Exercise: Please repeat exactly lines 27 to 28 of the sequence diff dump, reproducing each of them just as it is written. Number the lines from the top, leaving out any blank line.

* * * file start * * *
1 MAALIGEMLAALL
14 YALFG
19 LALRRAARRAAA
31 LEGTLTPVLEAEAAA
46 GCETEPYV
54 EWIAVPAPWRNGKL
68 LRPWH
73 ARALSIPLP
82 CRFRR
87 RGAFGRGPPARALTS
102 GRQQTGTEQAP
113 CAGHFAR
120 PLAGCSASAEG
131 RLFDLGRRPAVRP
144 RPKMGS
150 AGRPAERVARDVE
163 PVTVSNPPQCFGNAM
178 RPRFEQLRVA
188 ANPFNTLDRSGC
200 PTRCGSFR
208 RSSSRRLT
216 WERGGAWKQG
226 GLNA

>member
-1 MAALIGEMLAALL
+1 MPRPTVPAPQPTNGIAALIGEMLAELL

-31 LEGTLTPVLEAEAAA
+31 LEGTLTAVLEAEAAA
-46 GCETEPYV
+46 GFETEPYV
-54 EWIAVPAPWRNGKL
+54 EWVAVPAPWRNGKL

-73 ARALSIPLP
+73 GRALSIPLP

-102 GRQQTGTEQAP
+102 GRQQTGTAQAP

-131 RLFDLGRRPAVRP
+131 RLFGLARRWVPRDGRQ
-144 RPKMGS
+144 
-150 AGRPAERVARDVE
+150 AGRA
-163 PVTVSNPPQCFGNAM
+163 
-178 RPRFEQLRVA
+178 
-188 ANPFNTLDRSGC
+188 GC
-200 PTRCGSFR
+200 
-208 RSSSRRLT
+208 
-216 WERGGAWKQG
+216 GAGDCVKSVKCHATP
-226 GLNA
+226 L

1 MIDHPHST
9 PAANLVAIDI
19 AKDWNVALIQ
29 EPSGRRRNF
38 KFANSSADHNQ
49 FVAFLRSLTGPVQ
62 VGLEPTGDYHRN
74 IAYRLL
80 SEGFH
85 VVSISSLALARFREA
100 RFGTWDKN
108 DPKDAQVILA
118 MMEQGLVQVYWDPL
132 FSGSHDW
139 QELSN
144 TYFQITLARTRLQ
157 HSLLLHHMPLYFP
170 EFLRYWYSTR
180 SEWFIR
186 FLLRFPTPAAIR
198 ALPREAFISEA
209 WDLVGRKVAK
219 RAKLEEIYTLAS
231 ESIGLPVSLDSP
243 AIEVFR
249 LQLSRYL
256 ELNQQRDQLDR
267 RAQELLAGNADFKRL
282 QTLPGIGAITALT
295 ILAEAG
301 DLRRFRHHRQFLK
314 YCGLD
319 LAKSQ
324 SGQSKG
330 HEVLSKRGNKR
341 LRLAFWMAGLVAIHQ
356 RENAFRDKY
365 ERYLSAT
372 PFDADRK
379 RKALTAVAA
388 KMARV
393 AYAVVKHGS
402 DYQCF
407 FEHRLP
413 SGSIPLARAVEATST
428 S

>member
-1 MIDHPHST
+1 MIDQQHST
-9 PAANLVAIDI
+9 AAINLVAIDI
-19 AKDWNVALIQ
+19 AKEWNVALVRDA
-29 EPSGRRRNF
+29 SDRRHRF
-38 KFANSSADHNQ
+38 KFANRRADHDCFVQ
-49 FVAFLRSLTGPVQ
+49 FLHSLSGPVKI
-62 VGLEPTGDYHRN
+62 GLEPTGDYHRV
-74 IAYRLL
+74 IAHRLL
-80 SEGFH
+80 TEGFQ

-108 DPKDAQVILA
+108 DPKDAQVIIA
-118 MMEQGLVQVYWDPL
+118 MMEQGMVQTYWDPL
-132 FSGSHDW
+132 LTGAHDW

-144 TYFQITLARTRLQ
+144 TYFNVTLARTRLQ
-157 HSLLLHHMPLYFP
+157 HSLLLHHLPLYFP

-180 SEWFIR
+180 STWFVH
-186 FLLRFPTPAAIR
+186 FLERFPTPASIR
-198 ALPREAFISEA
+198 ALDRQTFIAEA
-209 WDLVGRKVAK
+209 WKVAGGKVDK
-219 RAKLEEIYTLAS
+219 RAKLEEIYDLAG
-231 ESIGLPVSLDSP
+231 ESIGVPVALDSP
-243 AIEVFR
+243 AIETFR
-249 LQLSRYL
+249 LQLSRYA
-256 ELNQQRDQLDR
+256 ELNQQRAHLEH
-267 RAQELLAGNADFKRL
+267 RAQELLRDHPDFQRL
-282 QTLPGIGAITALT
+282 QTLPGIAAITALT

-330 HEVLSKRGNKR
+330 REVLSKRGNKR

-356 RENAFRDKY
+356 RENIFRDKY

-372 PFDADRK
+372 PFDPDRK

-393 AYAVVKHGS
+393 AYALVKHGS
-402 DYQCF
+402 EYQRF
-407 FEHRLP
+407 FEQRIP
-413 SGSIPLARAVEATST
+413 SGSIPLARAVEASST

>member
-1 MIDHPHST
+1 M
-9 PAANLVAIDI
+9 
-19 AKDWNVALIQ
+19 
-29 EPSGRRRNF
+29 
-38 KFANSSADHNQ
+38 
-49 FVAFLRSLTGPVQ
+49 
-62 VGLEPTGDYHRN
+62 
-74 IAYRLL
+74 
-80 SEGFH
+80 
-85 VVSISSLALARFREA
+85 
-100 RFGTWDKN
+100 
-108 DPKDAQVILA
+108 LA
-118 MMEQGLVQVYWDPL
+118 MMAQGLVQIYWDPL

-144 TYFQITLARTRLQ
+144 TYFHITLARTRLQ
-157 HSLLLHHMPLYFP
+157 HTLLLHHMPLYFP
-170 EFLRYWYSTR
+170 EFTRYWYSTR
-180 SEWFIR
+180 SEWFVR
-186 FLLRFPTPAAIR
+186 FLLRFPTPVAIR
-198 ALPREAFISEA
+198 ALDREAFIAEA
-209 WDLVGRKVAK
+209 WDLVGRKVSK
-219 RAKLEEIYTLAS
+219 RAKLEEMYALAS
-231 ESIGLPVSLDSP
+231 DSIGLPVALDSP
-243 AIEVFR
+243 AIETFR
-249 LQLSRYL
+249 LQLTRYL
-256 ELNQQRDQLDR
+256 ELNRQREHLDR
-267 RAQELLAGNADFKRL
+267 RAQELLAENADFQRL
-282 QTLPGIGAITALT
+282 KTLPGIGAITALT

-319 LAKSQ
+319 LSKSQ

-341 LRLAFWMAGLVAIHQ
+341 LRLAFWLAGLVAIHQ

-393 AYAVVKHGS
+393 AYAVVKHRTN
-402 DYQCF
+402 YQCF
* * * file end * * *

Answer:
-31 LEGTLTPVLEAEAAA
+31 LEGTLTAVLEAEAAA